Schools have incentive to exclude SEND pupils, MPs told

Expert says the cost of SEND pupils can be 'the final straw' for heads who can’t pay teachers or repair buildings

off-rolling, exclusion, SEND, select committee, funding

School leaders made “desperate” by funding pressures have a perverse incentive to exclude or off-roll children with special educational needs and disabilities (SEND), MPs have heard.

The Commons Education Select Committee today took evidence from groups representing children with SEND.

Asked about the fact that 70 per cent of pupils who are excluded have SEND, Justin Cooke, policy and public affairs manager at Ambitious about Autism, highlighted budget pressures.

He said: “There is sadly a financial incentive for schools to off-roll or exclude SEN children, particularly when they reach the point of needing extra help that they don’t get via [an education, health and care] plan or SEN support, because they know that those children will then be the local authority’s responsibility.

“If they are placed in a special school, it comes out of the high needs block, whereas if they aided inclusion and kept them in school it would come out of their school block.”

Cooke said this was particularly the case for schools with a resourced unit, which is funded at £10,000 per place, adding: “You get that funding no matter what, so if you off-roll a pupil halfway through the year, you carry on getting that £10,000.

“If you have got a school budget that is so tight you simply can’t pay teachers, there is an incentive there to off-roll or exclude.”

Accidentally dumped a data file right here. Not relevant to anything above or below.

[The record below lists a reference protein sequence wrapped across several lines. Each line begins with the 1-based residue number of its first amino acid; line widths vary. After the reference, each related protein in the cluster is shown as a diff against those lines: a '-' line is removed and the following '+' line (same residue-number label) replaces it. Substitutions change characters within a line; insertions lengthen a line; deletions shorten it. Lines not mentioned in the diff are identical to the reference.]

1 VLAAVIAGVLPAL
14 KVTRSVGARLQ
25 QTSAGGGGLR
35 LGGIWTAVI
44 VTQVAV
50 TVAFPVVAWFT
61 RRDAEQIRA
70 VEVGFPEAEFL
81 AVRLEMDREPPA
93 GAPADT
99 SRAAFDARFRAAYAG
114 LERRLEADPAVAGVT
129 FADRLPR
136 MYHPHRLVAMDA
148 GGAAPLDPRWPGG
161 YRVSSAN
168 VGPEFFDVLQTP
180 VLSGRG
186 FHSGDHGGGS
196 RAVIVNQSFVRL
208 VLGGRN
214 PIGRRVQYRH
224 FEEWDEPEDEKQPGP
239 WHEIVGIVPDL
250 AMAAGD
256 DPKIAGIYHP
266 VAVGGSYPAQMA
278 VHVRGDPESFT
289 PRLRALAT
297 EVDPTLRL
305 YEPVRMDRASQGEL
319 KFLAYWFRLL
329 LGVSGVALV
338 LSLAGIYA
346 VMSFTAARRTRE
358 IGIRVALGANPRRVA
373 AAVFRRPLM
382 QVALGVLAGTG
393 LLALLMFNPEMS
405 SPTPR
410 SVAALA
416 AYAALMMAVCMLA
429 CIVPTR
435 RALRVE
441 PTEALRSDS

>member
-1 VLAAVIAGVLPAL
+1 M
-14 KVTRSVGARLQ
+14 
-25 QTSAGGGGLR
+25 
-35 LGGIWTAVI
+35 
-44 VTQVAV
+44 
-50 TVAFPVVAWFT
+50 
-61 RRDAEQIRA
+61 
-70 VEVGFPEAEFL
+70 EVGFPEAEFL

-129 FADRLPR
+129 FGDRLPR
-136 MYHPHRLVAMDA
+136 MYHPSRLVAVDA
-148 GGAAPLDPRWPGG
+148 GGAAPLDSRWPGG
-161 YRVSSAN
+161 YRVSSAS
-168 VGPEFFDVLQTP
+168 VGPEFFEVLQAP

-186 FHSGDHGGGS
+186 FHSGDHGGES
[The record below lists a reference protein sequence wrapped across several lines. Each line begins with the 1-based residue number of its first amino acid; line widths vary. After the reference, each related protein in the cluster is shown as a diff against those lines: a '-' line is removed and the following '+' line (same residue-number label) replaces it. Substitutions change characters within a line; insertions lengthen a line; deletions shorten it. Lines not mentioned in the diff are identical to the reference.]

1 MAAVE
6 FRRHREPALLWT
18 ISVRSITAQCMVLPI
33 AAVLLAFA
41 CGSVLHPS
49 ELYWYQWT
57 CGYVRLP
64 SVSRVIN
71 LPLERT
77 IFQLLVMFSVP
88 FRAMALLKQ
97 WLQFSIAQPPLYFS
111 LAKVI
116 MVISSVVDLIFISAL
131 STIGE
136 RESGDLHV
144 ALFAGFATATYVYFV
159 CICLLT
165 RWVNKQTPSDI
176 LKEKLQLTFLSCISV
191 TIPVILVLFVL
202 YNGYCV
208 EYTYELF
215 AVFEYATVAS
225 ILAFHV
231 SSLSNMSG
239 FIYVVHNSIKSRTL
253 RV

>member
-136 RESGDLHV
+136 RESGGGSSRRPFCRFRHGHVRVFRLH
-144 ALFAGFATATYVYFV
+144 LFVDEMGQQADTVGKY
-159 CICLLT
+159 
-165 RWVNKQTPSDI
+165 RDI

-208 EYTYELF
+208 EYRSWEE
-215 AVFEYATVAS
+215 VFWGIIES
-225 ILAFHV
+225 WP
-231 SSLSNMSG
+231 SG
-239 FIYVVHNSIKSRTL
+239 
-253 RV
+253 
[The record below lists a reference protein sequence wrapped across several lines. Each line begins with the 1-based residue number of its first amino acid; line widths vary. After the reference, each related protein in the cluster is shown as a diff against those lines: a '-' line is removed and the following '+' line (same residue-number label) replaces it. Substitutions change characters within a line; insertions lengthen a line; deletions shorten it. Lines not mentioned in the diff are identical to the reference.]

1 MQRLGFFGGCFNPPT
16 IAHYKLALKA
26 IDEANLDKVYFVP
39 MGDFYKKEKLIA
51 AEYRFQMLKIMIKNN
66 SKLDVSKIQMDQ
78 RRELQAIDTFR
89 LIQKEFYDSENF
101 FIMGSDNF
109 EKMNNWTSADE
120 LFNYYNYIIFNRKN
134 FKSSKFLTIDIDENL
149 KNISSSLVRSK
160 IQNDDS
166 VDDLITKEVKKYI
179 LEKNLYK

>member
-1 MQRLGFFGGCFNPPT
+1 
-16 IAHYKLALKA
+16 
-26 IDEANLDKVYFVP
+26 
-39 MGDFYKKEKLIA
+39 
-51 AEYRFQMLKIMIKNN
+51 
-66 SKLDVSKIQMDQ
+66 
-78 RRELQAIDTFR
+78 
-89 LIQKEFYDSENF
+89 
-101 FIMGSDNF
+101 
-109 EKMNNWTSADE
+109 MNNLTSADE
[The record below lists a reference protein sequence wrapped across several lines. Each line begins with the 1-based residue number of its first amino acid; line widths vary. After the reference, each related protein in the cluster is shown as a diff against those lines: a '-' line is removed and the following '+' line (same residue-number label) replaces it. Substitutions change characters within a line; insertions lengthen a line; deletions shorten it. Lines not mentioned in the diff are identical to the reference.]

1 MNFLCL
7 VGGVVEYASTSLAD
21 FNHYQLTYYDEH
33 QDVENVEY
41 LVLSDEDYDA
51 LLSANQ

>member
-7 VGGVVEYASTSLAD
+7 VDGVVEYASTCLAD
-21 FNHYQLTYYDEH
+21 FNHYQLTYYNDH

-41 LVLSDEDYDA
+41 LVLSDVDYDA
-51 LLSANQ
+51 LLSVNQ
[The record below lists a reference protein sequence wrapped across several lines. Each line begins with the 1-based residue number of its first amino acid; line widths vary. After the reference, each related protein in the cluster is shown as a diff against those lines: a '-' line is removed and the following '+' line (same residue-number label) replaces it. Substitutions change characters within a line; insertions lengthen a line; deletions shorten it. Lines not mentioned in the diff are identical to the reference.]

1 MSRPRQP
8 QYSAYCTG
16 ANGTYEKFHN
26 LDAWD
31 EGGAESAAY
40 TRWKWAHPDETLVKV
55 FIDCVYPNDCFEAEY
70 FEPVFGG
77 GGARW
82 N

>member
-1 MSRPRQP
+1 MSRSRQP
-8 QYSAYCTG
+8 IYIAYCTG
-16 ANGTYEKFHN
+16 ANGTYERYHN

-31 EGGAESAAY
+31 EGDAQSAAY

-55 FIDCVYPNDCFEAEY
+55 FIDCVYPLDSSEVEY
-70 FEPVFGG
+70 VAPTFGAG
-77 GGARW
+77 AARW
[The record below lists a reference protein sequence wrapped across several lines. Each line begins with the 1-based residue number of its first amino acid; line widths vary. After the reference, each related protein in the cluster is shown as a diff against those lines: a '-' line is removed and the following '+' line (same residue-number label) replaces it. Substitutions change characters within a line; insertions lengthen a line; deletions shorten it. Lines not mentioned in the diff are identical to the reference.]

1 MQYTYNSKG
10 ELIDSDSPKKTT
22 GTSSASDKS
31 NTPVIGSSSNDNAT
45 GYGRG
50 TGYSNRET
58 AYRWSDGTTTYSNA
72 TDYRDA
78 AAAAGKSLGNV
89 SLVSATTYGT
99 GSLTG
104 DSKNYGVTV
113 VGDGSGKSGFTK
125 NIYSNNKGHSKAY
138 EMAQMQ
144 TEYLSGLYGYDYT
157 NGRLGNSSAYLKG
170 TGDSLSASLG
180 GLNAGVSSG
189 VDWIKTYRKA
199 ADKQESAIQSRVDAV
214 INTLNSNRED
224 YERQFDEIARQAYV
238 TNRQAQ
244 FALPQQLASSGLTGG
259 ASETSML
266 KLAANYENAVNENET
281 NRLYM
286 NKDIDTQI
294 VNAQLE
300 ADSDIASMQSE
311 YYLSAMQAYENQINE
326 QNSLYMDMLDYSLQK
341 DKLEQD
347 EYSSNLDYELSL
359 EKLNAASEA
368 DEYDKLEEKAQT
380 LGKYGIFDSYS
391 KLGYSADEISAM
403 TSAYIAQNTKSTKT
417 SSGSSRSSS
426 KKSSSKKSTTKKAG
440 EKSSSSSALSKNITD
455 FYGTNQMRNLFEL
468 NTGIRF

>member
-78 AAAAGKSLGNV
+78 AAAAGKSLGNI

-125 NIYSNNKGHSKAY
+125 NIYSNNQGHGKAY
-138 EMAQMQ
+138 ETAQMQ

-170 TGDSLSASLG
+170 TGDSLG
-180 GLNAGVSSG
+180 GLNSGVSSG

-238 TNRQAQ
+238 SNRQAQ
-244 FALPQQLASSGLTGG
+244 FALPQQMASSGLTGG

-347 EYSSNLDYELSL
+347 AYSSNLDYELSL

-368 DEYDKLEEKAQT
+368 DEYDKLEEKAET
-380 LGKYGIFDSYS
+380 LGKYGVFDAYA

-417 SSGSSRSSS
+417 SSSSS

In April, the government launched a consultation on closing a loophole that allows schools to keep money for pupils who are taken off the roll to be educated at home, rather than formally excluded.

According to its website, the Department for Education is currently analysing the responses.

Labour MP Ian Mearns suggested financial incentives to off-roll pupils applied to all schools, and so decisions about whether to do so depended on their ethos.

In response, Mr Cooke highlighted the financial pressures faced by “desperate” heads, as well as “extreme behaviour policies” adopted by some schools.

He said: “It can come down to the ethos of the school, whether they really want to keep those children, or it can come down to the desperation of school leaders.

“Lots of schools are running at deficits. Lots of them can’t pay their teachers or repair their buildings, and they might just think it’s the final straw.

“They just have to find cuts somewhere, and if they can save money by off-rolling some children who they think the local authority can then provide for, they might do it.

“I think it’s a desperation measure by some schools, but it is also an ethos for other schools who have, I would say, extreme behaviour policies which do not help inclusion, and they often get off-rolling and exclusion via that as well.”

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